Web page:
This article is a brief introduction to some best practices about web notifications and some typical mistakes we should avoid.
We have several instruments to measure users engagement, such as downloads or clicks. Highly engaged users tend to be more profitable as typically they conclude purchases and share the website content within their network.
When we consider push notifications, engagement can be measured as the average number of sessions the recipients generated by receiving the message within a defined period of time.
Push notifications are a powerful channel to keep an interactive contact with our users and reach out to them even when they aren't visiting our web site.
Commercial newsletters allow for fake user data (do you always provide your real information in any newsletter? 😄).
Conversely, it is not possible to falsify credentials with web notifications, but they can be a double-edged sword.
We can build an amazing web app but if we do not use notifications properly, we flood the users with irrelevant information. Either they will be annoyed or the message we wanted to send across will be swallowed by too much information.
Push notifications can bring benefits to different business fields.
Let's take a common scenario. A potential customer browses among our e-shop articles and puts one item in the cart for the purchase. However at the very last checkout step additional costs - shippings costs, gift options, express delivery - might pile on top of the original price. At this point the customer second-guesses his/her choices and aborts the purchase.
A study by hosting facts says that 66 percent of shoppers have decided not to buy an item they were considering buying due to shipping costs.
We can track these "abandoned" items left in the shopping cart. At a certain point our marketing department might decide to launch a new sales campaign. This would be the perfect time to send a message to all those users who left some articles in the cart. If those objects are now 30% - 40% cheaper, it is more likely that the user is going to conclude the purchase this time.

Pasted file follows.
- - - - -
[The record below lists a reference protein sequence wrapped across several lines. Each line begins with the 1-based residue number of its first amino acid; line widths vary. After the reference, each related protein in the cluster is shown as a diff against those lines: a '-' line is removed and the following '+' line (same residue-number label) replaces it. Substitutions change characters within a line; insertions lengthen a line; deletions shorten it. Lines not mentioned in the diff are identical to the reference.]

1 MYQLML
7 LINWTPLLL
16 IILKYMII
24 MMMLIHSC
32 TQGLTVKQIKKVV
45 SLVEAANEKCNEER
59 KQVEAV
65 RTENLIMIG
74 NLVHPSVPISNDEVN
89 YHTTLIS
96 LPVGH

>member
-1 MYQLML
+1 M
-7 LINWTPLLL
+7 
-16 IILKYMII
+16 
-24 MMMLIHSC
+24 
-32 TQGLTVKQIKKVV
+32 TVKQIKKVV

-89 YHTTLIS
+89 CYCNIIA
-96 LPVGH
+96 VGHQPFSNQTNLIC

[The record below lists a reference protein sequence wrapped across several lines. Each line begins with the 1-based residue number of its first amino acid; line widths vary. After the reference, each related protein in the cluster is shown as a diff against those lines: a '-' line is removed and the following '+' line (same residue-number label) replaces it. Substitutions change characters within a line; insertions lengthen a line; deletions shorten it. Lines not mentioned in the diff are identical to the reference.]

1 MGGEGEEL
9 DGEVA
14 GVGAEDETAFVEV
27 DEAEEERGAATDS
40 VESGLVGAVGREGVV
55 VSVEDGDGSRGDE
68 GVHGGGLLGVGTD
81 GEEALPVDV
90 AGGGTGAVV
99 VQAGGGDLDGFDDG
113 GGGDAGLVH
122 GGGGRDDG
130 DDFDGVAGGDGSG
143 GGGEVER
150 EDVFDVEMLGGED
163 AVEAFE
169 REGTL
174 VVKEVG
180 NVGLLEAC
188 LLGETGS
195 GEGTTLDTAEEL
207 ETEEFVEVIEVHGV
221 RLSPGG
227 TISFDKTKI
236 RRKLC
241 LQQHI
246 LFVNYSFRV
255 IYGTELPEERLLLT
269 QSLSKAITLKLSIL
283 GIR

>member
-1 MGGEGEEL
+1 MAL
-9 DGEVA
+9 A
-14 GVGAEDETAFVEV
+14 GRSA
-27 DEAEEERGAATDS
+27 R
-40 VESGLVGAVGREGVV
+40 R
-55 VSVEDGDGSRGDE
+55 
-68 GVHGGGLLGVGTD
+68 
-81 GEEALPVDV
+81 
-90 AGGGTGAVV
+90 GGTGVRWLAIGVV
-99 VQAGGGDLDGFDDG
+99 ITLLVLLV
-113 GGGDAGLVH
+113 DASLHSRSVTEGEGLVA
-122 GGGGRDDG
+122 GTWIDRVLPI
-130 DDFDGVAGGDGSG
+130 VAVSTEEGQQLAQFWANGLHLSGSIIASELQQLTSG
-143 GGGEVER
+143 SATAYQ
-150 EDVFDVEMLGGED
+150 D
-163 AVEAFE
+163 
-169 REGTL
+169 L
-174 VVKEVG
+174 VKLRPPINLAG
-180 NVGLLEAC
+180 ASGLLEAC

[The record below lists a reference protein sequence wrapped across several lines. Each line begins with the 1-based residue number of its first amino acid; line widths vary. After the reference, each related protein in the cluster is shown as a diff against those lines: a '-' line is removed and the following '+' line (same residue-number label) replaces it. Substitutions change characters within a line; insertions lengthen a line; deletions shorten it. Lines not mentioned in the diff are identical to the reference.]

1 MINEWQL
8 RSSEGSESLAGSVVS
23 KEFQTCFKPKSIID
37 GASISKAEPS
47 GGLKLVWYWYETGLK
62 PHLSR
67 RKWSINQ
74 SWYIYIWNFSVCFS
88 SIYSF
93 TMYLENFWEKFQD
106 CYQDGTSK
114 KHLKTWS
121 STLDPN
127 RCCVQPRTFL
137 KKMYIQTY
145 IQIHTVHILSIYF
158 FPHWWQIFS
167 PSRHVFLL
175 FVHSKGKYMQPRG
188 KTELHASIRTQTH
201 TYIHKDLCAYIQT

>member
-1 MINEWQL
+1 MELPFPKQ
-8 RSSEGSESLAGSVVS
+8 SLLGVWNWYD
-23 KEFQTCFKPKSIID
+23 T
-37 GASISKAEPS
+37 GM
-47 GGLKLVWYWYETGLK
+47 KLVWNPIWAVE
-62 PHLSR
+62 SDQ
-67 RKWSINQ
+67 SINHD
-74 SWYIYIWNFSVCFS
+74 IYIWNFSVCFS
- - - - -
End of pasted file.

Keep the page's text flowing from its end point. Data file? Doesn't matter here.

This is just one possible example, but there are many more opportunities: shopping websites can send an email when a piece of clothing that was out of stock is available again or when a parcel has been handed over to the shipping courier.
As we mentioned earlier, the misuse of web notifications results into a negative user experience.
What can go wrong:
Wrong timing. You should be able to collect geographical details to segment the audience according to their location. This allows for so called geo-push notifications. If you want to inform that your latest tech article has been published, probably the best time to reach your readers is between 6am and 9am when many people are commuting to work. In order to do this, the server push logic needs to take into account the recipients time zone.
Impersonal data. Provide information tailored to the recipient, addressing him/her by name or references to previous interactions. For this reason we should always record the transactions with our users in order to create a detailed context allowing for a more precise customers segmentation.
Unclear actions. The context and interaction option of a notification have to be immediately clear and accessible. In the example below, the type of notification and the actions that can be taken are easily identified:
Too many. Even if we can provide information of interest for our recipients, we should carefully evaluate the frequency of a notification. Otherwise our messages will be simply perceived as annoying spam.
With these concepts in mind, you should be ready to plan your notifications strategy with the most effective impact on your target users.
Do you have any further methods or measures you adopt in your web notifications strategy? Share them with us in the comment below!